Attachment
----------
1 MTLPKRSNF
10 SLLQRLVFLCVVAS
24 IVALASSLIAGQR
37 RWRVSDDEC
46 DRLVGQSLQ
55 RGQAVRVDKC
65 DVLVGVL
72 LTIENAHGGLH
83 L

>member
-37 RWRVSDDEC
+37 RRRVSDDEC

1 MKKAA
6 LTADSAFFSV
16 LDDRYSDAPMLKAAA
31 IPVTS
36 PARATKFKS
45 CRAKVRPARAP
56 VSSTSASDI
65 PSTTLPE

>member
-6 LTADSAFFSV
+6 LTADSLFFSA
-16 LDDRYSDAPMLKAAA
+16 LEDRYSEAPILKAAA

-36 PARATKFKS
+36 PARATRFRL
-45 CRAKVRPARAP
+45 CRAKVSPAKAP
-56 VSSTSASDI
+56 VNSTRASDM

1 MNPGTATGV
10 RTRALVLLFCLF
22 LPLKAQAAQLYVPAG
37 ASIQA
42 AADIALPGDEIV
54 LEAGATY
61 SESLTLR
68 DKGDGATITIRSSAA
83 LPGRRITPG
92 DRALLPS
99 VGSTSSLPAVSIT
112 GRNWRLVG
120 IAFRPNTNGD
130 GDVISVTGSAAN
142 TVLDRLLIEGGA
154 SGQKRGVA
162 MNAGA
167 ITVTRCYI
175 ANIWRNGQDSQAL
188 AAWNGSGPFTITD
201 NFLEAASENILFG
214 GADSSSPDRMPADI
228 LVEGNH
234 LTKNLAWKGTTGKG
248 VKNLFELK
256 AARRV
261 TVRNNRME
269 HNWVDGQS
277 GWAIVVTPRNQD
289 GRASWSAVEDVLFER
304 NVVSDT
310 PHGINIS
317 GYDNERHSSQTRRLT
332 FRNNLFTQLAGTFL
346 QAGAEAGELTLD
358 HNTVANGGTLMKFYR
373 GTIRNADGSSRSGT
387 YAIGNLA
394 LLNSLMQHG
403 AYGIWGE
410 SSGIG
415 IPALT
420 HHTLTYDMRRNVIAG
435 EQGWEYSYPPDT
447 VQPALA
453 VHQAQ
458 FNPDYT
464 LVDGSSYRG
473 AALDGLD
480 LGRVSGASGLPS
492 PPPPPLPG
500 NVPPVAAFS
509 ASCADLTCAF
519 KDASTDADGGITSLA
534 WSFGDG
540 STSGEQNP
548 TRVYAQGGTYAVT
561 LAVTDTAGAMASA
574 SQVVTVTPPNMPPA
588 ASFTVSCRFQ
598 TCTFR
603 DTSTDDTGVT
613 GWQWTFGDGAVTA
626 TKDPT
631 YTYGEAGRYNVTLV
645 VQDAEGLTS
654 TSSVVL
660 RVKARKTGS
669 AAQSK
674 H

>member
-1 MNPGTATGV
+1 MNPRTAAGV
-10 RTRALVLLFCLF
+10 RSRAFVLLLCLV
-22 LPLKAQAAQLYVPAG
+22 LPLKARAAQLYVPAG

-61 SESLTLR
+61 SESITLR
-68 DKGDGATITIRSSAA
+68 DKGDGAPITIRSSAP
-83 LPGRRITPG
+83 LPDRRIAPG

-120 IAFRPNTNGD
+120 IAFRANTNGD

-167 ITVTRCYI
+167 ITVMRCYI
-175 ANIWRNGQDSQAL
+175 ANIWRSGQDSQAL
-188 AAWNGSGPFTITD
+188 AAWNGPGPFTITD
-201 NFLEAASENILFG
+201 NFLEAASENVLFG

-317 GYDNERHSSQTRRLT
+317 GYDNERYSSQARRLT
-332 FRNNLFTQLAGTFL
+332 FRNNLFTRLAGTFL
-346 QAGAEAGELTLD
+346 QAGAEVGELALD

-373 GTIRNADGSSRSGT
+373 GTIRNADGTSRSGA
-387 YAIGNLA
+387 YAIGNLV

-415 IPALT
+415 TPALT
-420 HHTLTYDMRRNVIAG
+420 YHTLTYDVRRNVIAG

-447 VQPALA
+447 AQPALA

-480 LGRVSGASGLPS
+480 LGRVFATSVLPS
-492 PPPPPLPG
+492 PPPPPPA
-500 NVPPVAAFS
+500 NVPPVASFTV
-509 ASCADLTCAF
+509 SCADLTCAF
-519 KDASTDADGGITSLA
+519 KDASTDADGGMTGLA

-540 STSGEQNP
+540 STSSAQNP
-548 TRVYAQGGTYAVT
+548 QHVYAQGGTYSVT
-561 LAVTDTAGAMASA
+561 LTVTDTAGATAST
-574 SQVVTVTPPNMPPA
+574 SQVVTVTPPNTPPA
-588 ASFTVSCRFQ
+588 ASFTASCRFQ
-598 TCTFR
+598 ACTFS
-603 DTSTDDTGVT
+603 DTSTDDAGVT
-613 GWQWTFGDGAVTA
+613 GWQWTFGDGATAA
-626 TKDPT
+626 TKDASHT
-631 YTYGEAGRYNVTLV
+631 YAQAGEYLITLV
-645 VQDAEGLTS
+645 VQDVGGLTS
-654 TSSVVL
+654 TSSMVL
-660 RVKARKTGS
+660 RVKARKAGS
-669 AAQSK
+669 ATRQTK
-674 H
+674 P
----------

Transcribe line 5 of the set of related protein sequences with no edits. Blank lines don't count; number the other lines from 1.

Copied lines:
46 DRLVGQSLQ